5. IoT. Sensors will be in all kinds of devices and interacting in all kinds of ways with your phone, which will be the central controller for our automated, connected life of the future. To help pay for that, we likely can expect sponsored or ad-supported experiences in our car’s entertainment center, but also many other places. Maybe it will be in the bathroom, where sensors can monitor key health indicators (your weight is creeping up; here’s a deal at the closest gym), and even on the refrigerator (Hey, we noticed you’re out of Oreos, but maybe you’d like this Hydrox coupon added to your next Amazon Pantry order?). We’re already seeing bits of this, like Red Bull connecting sensors in the coolers that display its products to ensure they’re kept at the right temperature for customers.


These trends all suggest that as powerful as our mobile devices have become in a shockingly short time (just try to remember what phones were like even 15 years ago), they are poised to become even more to our lives, for new kinds of entertainment, health, finance, security, mobility, and other services and experiences.


Frank Sinton is CEO of Beachfront Media, a video platform for publishers, advertisers, and enterprises. Previously, he worked for Sony Pictures Entertainment as Executive Director of Architecture.




Deliver Exceptionally Responsive Customer Support: Introducing Respond by Buffer

As social media has evolved, our use of social networks has changed: We’ve found new ways to use Twitter, Facebook, and more to share, to communicate, to talk about our favorite things.


We engage more than ever with brands and businesses – brands and business like you and yours!


At Buffer, we’ve been fortunate to have a front row seat to watch this evolution of social media for businesses, as it’s expanded from an engaging channel for marketing and community into many new channels, including one that’s especially near and dear to us: customer service.


And we’re so excited to share with you: Today marks the public release of our brand new customer service tool, Respond!


Respond button


We’d love for you to be among the first to experience the real-time support experience with Respond. Click above to get started right away, and continue reading for the full story behind the product and all the unique ways that Respond supports you and your audience!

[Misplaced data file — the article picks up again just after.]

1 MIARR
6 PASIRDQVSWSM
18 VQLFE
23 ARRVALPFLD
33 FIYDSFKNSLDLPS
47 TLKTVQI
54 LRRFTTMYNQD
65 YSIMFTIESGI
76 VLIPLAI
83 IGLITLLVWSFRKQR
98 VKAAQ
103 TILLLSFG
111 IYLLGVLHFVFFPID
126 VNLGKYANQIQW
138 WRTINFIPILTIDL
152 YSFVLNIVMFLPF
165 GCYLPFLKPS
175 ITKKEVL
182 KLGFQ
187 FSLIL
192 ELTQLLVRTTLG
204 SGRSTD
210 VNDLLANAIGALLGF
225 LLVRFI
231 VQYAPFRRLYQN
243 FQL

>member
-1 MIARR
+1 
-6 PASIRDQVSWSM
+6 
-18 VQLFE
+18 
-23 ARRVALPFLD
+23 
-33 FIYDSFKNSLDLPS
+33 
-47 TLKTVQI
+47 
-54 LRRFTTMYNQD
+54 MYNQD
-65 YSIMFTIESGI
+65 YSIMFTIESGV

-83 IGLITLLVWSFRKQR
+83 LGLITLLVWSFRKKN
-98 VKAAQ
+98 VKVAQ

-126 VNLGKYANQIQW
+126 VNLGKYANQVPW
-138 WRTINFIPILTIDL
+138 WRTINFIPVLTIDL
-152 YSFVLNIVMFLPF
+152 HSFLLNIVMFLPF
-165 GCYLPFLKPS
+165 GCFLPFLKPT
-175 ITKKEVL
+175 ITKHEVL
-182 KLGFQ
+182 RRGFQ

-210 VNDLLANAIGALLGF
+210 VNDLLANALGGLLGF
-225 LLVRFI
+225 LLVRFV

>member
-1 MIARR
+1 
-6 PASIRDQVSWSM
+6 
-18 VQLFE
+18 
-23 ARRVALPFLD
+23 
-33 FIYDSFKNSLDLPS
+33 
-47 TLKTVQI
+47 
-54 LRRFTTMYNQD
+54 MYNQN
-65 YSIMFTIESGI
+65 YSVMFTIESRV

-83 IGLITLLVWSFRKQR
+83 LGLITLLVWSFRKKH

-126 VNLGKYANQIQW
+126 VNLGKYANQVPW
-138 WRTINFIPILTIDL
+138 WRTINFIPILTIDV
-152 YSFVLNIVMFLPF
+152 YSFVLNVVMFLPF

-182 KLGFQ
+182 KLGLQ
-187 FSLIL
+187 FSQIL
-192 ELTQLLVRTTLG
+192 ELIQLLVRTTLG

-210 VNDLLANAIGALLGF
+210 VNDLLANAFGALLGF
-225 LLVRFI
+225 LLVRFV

Respond public launch


How to Get the Most From Respond for Customer Support


Having been big fans of the Respondly product before the acquisition and now daily users of Respond over the past three months, we’ve had the great opportunity to experience Respond’s benefits first-hand in how it helps us support our community.


Here are some of our most-loved parts about Respond.



Respond displays your community’s tweets in a real-time tweet inbox. The list of new messages—both tweets and DMs—runs down the left column. Each particular message opens into the panel on the right.


This intuitive layout gives the Twitter stream an inbox feel where you can reply, archive, keep track of conversations, and—excitedly—reach inbox zero!




From the message panel, you can perform every significant action you may need to assist, engage, and support the person you’re chatting with. In Respond, you can:

    • Reply
    • Like
    • Follow
    • Archive



You can also tag a conversation for Follow Up — if you need to hunt down an answer maybe, or if you’d love to circle back on a conversation later to see how things sorted out — and you’ll receive a reminder later on at whatever custom timeframe you’ve set.


(One of my favorite features is the semantic followup instructions: If you tell Respond to remind you “tomorrow,” it’ll know precisely what you mean!)


For tracking all the important conversations that matter to you, chances are you might want to stay on top of keywords, phrases, or hashtags, too. Respond includes custom search queries so that all the results from these searches appear in real-time alongside your tweets.




Respond was built for teams—and tested by teams! Some of the biggest names in Silicon Valley use it for Twitter support, including Slack, WordPress, Product Hunt, and Stripe. With this in mind, we’ve done our best to build out team features that we feel will make a world of difference to working effectively and efficiently together.

    • Team signatures
    • Double-reply prevention
    • Assign conversations

Oh, and Respond integrates with Slack! Woop!


Respond button


Respond for individuals and Respond for teams


One of the really interesting discussions we’ve had here during the launch planning is thinking about what Respond does best: Is it a customer service tool or is it a social monitoring tool?


Why not both!


We’ve found that users tend to find great value from Respond, using it in either way. Our product roadmap is looking to support both paths also, with an initial focus on making Respond a perfect experience for teams.


We’d love for everyone to be able to try Respond! We’re happy to offer two different pricing plans at launch:

    1. The Free plan for individuals
    1. The Pro plan for teams – $39 per user per month

There’s a neat checklist of what each plan includes here, if you’re interested in seeing more.